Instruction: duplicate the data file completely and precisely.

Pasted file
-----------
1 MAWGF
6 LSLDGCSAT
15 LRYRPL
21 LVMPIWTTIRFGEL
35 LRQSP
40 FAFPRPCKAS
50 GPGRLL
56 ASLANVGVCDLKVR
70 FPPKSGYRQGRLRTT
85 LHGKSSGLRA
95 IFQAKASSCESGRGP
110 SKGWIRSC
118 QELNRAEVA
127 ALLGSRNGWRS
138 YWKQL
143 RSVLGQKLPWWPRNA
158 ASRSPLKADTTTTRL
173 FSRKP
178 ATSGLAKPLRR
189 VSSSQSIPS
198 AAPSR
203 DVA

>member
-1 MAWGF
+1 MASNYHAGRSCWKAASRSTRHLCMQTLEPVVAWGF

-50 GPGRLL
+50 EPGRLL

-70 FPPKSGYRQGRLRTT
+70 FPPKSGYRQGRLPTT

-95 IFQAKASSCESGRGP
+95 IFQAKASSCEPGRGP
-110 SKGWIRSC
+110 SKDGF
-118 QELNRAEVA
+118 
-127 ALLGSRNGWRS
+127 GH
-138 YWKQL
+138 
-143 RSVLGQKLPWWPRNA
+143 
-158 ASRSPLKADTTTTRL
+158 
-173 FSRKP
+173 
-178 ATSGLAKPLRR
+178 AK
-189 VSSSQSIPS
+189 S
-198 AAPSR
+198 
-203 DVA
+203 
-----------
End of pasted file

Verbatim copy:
1 MAWGF
6 LSLDGCSAT
15 LRYRPL
21 LVMPIWTTIRFGEL
35 LRQSP
40 FAFPRPCKAS
50 GPGRLL
56 ASLANVGVCDLKVR
70 FPPKSGYRQGRLRTT
85 LHGKSSGLRA
95 IFQAKASSCESGRGP
110 SKGWIRSC
118 QELNRAEVA
127 ALLGSRNGWRS
138 YWKQL
143 RSVLGQKLPWWPRNA
158 ASRSPLKADTTTTRL
173 FSRKP
178 ATSGLAKPLRR
189 VSSSQSIPS
198 AAPSR
203 DVA

>member
-1 MAWGF
+1 MASNYHAGRSCWKAASRSTRHLCMQTLEPVVAWGF

-50 GPGRLL
+50 EPGRLL

-70 FPPKSGYRQGRLRTT
+70 FPPKSGYRQGRLPTT

-95 IFQAKASSCESGRGP
+95 IFQAKASSCEPGRGP
-110 SKGWIRSC
+110 SKDGF
-118 QELNRAEVA
+118 
-127 ALLGSRNGWRS
+127 GH
-138 YWKQL
+138 
-143 RSVLGQKLPWWPRNA
+143 
-158 ASRSPLKADTTTTRL
+158 
-173 FSRKP
+173 
-178 ATSGLAKPLRR
+178 AK
-189 VSSSQSIPS
+189 S
-198 AAPSR
+198 
-203 DVA
+203 